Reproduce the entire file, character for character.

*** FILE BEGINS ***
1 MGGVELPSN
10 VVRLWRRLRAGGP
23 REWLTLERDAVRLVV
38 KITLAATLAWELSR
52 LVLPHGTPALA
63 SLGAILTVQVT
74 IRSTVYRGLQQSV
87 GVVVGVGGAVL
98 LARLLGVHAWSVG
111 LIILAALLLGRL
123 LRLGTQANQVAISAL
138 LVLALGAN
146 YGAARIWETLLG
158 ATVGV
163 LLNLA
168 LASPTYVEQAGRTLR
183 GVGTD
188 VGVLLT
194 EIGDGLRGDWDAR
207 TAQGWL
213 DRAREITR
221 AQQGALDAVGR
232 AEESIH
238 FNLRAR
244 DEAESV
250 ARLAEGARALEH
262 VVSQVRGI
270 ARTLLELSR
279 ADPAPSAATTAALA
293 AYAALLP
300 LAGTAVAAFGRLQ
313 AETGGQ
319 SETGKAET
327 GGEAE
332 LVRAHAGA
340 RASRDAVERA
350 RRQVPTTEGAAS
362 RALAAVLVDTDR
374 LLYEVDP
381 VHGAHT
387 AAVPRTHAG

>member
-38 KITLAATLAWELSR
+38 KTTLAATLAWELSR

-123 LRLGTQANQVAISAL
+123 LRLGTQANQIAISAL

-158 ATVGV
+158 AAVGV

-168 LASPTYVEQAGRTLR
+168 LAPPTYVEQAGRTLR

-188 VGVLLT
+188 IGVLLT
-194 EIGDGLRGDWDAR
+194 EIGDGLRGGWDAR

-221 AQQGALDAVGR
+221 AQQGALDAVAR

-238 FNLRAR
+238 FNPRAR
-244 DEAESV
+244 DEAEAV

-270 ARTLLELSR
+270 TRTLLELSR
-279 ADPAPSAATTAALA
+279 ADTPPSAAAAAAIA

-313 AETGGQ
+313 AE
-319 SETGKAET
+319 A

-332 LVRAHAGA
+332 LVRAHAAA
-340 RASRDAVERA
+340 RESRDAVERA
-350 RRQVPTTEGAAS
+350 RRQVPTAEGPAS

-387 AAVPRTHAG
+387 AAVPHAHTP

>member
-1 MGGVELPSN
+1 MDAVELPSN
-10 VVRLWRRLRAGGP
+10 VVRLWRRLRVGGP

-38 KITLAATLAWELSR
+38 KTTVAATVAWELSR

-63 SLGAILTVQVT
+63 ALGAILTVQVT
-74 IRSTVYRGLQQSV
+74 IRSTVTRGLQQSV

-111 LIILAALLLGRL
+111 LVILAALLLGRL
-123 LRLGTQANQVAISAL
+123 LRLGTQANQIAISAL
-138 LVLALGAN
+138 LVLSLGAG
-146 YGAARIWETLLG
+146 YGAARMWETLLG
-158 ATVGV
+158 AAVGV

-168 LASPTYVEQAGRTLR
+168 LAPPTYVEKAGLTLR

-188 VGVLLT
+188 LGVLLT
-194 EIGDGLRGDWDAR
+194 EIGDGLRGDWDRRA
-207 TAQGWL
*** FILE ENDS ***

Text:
1 MGGVELPSN
10 VVRLWRRLRAGGP
23 REWLTLERDAVRLVV
38 KITLAATLAWELSR
52 LVLPHGTPALA
63 SLGAILTVQVT
74 IRSTVYRGLQQSV
87 GVVVGVGGAVL
98 LARLLGVHAWSVG
111 LIILAALLLGRL
123 LRLGTQANQVAISAL
138 LVLALGAN
146 YGAARIWETLLG
158 ATVGV
163 LLNLA
168 LASPTYVEQAGRTLR
183 GVGTD
188 VGVLLT
194 EIGDGLRGDWDAR
207 TAQGWL
213 DRAREITR
221 AQQGALDAVGR
232 AEESIH
238 FNLRAR
244 DEAESV
250 ARLAEGARALEH
262 VVSQVRGI
270 ARTLLELSR
279 ADPAPSAATTAALA
293 AYAALLP
300 LAGTAVAAFGRLQ
313 AETGGQ
319 SETGKAET
327 GGEAE
332 LVRAHAGA
340 RASRDAVERA
350 RRQVPTTEGAAS
362 RALAAVLVDTDR
374 LLYEVDP
381 VHGAHT
387 AAVPRTHAG

>member
-38 KITLAATLAWELSR
+38 KTTLAATLAWELSR

-123 LRLGTQANQVAISAL
+123 LRLGTQANQIAISAL

-158 ATVGV
+158 AAVGV

-168 LASPTYVEQAGRTLR
+168 LAPPTYVEQAGRTLR

-188 VGVLLT
+188 IGVLLT
-194 EIGDGLRGDWDAR
+194 EIGDGLRGGWDAR

-221 AQQGALDAVGR
+221 AQQGALDAVAR

-238 FNLRAR
+238 FNPRAR
-244 DEAESV
+244 DEAEAV

-270 ARTLLELSR
+270 TRTLLELSR
-279 ADPAPSAATTAALA
+279 ADTPPSAAAAAAIA

-313 AETGGQ
+313 AE
-319 SETGKAET
+319 A

-332 LVRAHAGA
+332 LVRAHAAA
-340 RASRDAVERA
+340 RESRDAVERA
-350 RRQVPTTEGAAS
+350 RRQVPTAEGPAS

-387 AAVPRTHAG
+387 AAVPHAHTP

>member
-1 MGGVELPSN
+1 MDAVELPSN
-10 VVRLWRRLRAGGP
+10 VVRLWRRLRVGGP

-38 KITLAATLAWELSR
+38 KTTVAATVAWELSR

-63 SLGAILTVQVT
+63 ALGAILTVQVT
-74 IRSTVYRGLQQSV
+74 IRSTVTRGLQQSV

-111 LIILAALLLGRL
+111 LVILAALLLGRL
-123 LRLGTQANQVAISAL
+123 LRLGTQANQIAISAL
-138 LVLALGAN
+138 LVLSLGAG
-146 YGAARIWETLLG
+146 YGAARMWETLLG
-158 ATVGV
+158 AAVGV

-168 LASPTYVEQAGRTLR
+168 LAPPTYVEKAGLTLR

-188 VGVLLT
+188 LGVLLT
-194 EIGDGLRGDWDAR
+194 EIGDGLRGDWDRRA
-207 TAQGWL